Corrections officials have a duty to protect pretrial detainees from violence caused by other inmates. See Borello v. Allison, 446 F.3d 742, 747 (7th Cir. 2006). Liability for an injury, however, attaches only where the officer was aware that the detainee faced “a substantial risk of serious harm” and “disregard[ed] that risk by failing to take reasonable measures to abate it.” Id. (quoting Farmer v. Brennan, 511 U.S. 825, 847 (1994)). Thus, to prevail on a claim for failure to protect, Plaintiff must show that he was at risk of harm and that the Defendants knew about this risk and disregarded it. In other words, Plaintiff must show that Defendants were deliberately indifferent to his plight. See Farmer, 511 U.S. at 834; Grieveson v. Anderson, 538 F.3d 763, 777 (7th Cir. 2008); Pinkston v. Madry, 440 F.3d 879, 889 (7th Cir. 2006). In order to recover damages, a plaintiff also must prove that prison officials were aware of a specific, impending, and substantial threat to his safety, often by showing that he complained to prison officials about a specific threat to his safety. Pope v. Shafer, 86 F.3d 90, 92 (7th Cir. 1996). Where a plaintiff has been the victim of an attack, the defendants had to know that there was a substantial risk that those who attacked the plaintiff would do so, yet failed to take any action. See Sanville v. McCaughtry, 266 F.3d 724, 733-34 (7th Cir. 2001). Conduct that amounts to negligence or inadvertence, however, is not enough to state a claim. Pinkston, 440 F.3d at 889, citing Watts v. Laurent, 774 F.2d 168, 172 (7th Cir. 1985).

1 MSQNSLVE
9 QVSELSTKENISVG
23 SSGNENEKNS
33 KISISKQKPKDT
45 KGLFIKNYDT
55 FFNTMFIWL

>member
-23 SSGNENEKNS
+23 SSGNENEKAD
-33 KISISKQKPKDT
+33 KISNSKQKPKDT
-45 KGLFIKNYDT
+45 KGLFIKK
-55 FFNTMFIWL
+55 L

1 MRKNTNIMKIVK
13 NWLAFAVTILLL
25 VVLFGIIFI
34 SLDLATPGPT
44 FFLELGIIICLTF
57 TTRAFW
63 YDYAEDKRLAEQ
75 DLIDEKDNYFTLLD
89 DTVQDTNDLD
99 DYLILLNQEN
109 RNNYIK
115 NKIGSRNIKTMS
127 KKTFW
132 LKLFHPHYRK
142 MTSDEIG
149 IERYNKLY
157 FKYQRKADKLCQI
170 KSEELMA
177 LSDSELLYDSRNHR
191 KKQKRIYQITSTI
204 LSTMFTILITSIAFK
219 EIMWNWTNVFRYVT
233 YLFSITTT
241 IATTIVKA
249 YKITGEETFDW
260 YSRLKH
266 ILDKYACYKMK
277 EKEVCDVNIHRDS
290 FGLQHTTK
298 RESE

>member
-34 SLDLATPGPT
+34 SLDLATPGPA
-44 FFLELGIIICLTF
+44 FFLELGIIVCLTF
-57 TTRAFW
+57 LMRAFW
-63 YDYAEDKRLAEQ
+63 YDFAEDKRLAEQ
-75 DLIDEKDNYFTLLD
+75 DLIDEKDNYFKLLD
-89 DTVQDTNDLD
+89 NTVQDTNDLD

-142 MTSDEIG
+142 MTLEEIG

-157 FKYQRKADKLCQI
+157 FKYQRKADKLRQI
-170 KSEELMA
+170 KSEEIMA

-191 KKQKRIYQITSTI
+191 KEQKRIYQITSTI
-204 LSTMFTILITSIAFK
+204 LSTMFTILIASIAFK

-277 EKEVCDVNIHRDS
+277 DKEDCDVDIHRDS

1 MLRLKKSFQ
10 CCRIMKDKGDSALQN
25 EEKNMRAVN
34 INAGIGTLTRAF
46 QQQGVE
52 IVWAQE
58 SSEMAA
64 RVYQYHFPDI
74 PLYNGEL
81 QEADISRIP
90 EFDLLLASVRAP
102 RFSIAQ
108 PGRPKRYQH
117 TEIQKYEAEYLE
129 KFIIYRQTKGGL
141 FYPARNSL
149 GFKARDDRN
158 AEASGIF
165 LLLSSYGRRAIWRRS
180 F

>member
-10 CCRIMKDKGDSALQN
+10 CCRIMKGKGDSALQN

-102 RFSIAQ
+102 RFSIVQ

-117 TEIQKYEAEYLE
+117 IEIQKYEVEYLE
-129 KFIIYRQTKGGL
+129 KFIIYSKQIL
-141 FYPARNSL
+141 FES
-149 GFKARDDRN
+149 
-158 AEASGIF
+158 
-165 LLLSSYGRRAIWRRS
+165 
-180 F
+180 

Although no compensatory damages are available in the absence of physical injury, the Supreme Court has recognized that an inmate may seek injunctive relief to prevent future harm. Helling v. McKinney, 509 U.S. 25, 33-34 (1993) (“a remedy for unsafe conditions need not await a tragic event”); see also Benefield v. McDowall, 241 F.3d 1267, 1272 (10th Cir. 2001). In order to ultimately obtain permanent injunctive relief, a party must demonstrate (1) it has succeeded on the merits; (2) no adequate remedy at law exists; (3) the moving party will suffer irreparable harm without injunctive relief; (4) the irreparable harm suffered without injunctive relief outweighs the irreparable harm the nonprevailing party will suffer if the injunction is granted; and (5) the injunction will not harm the public interest. Old Republic Ins. Co. v. Emp’rs Reinsurance Corp., 144 F.3d 1077, 1081 (7th Cir. 1998); see also Amoco Prod. Co. v. Vill. of Gambell, 480 U.S. 531, 546 n. 12 (1987).

In this matter, Plaintiff’s request for injunctive relief fails as it is retrospective in nature because he has since been removed from the dangerous cell conditions. “When there is no continuing violation of federal law, injunctive relief is not part of a federal court’s remedial powers.” Al-Alamin v. Gramley, 926 F.2d 680, 685 (7th Cir. 1991). Any “prospective relief . . . with respect to prison conditions shall extend no further than necessary to correct the violation of the Federal right of a particular plaintiff. . . .” 18 U.S.C. § 3626(a)(1). Furthermore, such relief must be “narrowly drawn, extend[ ] no ...